What to do if my work schedule has changed and I can’t pick up my kids at the current court appointed time?

UPDATED: Jan 15, 2013

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What to do if my work schedule has changed and I can’t pick up my kids at the current court appointed time?

My visitation is Thursday from dismissal of school until return to school Monday. I have asked to pick them up on Friday evening until a modified order is in place. She has refused and says that if I can’t pick them up on Thursday I have to forfeit my entire weekend. Is this true? My mediation date is not until March and I won’t be able to see my kids until then. Can she do this?

Asked on January 15, 2013 under Family Law, Illinois


B.H.F., Member, Texas State Bar / FreeAdvice Contributing Attorney

Answered 10 years ago | Contributor

Most court orders set out standardized visitations that guarantee the non-possessory conservator set times of visitations... but they also include language to the effect-- "at any other time mutually agreed upon".  She could agree to work with you and just let you pick the kids up later-- but she is not required to do so.  If you are not there at the time designated in the order, then she does not have to wait around for you to arrive.

However, you are not completely without options.  Most custody orders do not prohibit the non-possessory parent from designating someone else to pick-up the children.  The easiest fix would be for you to either arrange or pay for someone competent to pick the children up and care for them until you can get off work.  It can be a relative or a good friend.  There may be some inexpensive "nanny services" or baby-sitting services in your area as well.  If this is simply not an option, ask the court to either change the date of the mediation or to impose some temporary orders during the pendency of the mediation so that you can still have access to your children.  This route is a little harder, but it's still a possibility depending on the willingness of your judge.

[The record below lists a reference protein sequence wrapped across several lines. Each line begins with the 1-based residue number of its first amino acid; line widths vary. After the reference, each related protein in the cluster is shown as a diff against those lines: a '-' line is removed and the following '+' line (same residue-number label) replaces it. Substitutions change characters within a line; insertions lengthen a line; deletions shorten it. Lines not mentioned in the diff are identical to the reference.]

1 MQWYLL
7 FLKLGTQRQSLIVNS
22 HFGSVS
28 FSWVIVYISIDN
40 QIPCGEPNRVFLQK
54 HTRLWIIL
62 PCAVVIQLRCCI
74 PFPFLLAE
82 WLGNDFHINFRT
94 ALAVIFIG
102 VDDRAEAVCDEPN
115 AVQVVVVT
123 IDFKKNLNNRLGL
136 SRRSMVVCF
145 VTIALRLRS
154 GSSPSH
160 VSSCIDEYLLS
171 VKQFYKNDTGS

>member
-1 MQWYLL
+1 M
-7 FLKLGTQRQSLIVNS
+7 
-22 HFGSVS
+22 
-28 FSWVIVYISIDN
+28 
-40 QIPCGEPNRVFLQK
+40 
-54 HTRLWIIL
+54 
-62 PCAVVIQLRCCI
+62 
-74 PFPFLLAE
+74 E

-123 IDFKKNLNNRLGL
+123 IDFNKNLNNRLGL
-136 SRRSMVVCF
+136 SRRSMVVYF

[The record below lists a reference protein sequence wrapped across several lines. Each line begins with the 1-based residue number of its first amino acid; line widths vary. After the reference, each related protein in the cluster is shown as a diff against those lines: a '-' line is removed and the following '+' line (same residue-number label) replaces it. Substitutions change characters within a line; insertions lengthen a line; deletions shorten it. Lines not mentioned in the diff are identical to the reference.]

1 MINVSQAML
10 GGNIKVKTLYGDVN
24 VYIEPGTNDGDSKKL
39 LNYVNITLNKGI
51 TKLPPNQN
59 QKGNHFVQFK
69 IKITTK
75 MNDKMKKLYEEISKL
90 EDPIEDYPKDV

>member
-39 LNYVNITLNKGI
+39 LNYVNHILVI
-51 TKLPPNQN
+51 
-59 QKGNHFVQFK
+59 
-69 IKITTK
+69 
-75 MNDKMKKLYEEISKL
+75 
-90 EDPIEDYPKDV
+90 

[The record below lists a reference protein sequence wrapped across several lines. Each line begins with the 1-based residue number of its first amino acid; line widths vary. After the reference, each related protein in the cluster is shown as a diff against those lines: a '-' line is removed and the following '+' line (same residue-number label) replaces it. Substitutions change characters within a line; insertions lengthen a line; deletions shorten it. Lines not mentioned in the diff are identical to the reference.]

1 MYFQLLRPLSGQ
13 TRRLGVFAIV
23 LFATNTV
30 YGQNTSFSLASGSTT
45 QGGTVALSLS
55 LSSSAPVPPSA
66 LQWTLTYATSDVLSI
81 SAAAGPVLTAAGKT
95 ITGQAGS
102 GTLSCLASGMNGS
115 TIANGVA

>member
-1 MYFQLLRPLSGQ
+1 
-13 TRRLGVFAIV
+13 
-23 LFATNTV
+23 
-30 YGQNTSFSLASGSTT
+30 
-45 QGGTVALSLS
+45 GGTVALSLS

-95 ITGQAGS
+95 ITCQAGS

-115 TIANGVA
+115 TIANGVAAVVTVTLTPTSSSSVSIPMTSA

IMPORTANT NOTICE: The Answer(s) provided above are for general information only. The attorney providing the answer was not serving as the attorney for the person submitting the question or in any attorney-client relationship with such person. Laws may vary from state to state, and sometimes change. Tiny variations in the facts, or a fact not set forth in a question, often can change a legal outcome or an attorney's conclusion. Although AttorneyPages.com has verified the attorney was admitted to practice law in at least one jurisdiction, he or she may not be authorized to practice law in the jurisdiction referred to in the question, nor is he or she necessarily experienced in the area of the law involved. Unlike the information in the Answer(s) above, upon which you should NOT rely, for personal advice you can rely upon we suggest you retain an attorney to represent you.

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